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Subject: Inoculations


From: George Prytulak <george_prytulak>
Date: Wednesday, February 11, 1998
I'm not a pathologist or a physician, but I've made a point of
looking into the risk of contracting tetanus (I often work with
dirty, rusted artifacts). Apparently it's an anaerobic
bacillus/bacterium that lives in soil. Being anaerobic, it thrives
mainly in deep, dirty puncture wounds where there is relatively
little oxygen; it doesn't survive in shallow open wounds (minor
cuts, scratches) that are exposed to the air. Hydrogen peroxide
generates oxygen, so it's an effective antiseptic in the latter

There's no connection between rust (iron oxide) and the tetanus
bacterium, except that sharp, dirty objects that cause deep wounds
are commonly made of steel or iron ( the proverbial rusty nail).
Tetanus shots are extremely effective in preventing the disease.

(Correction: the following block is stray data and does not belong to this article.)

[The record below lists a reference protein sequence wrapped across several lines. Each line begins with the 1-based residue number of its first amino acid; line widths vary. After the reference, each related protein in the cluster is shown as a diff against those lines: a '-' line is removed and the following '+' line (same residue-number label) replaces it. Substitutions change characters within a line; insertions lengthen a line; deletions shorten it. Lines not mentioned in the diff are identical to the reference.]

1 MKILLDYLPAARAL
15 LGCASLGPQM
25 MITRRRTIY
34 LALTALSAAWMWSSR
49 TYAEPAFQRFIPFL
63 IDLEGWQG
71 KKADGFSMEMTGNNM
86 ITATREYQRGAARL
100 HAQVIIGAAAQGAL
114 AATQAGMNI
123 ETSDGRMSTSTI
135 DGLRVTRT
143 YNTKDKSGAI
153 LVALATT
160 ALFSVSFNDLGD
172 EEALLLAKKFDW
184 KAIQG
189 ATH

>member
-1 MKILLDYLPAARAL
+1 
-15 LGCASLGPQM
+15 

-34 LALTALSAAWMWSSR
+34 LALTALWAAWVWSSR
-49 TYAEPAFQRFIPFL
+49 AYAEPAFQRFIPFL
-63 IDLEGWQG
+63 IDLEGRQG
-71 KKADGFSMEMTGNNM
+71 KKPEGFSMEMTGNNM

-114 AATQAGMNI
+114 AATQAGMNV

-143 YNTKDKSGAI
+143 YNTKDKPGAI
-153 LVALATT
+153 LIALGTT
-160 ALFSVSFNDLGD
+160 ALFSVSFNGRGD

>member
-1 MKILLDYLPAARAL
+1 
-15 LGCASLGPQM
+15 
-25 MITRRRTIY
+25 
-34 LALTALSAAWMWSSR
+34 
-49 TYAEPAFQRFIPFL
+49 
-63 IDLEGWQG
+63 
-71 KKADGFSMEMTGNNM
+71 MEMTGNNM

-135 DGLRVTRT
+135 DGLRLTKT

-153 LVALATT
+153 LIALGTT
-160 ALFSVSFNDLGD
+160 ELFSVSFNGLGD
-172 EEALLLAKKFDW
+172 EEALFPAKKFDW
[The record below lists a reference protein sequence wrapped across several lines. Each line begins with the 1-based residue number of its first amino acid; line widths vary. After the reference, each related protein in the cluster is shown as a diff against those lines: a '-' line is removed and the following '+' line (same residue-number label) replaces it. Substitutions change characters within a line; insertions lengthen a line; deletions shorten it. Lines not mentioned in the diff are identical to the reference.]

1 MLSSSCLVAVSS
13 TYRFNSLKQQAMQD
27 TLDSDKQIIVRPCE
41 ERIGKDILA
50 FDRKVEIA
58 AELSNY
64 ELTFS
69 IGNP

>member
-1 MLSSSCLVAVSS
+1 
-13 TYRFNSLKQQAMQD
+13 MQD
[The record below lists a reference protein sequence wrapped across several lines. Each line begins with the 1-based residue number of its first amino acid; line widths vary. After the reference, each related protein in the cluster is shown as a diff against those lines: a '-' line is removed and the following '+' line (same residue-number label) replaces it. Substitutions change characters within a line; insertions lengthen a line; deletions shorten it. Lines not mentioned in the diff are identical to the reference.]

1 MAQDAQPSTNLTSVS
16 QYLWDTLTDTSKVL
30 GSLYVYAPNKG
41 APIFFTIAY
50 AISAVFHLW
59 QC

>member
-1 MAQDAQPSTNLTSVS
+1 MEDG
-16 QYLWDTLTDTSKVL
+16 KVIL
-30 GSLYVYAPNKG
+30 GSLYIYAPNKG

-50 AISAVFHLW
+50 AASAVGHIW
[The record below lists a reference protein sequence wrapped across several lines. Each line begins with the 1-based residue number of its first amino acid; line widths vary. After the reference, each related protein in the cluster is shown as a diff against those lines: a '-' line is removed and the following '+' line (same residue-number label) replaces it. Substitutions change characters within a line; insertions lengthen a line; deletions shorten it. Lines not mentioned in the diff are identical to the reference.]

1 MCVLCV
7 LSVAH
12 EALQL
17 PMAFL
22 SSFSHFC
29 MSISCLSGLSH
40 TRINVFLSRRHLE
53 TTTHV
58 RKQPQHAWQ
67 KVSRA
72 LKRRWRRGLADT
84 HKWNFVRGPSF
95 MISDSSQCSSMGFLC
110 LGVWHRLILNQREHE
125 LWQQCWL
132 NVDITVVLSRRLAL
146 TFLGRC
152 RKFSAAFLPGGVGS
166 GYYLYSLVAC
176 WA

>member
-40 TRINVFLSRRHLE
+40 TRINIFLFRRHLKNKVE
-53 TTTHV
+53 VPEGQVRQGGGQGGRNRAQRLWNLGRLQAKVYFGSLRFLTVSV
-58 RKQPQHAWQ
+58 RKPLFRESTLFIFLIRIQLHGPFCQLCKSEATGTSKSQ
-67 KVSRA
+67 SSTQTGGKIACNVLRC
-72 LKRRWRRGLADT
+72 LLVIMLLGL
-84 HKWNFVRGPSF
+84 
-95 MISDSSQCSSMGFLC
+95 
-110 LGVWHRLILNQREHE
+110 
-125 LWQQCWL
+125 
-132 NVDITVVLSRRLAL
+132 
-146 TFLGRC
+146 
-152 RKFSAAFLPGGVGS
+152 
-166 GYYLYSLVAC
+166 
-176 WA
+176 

Apparently there wasn't a single reported case in WWII.

It's a good idea to keep a record of your last inoculation. Health
officials don't  like to give you the shots more often than every
ten years.  If you overdo it, I've been advised, you can end up
developing some of the symptoms of the disease (e.g., stiff jaw
muscles).  At the same time, doctors don't take any chances with
serious wounds; if you have only a hazy recollection of the date of
your last shot, they'll give you a new one.

George Prytulak
Conservator, Industrial Collections
Canadian Conservation Institute
Ottawa, Canada

                  Conservation DistList Instance 11:70
                Distributed: Thursday, February 12, 1998
                       Message Id: cdl-11-70-004
Received on Wednesday, 11 February, 1998

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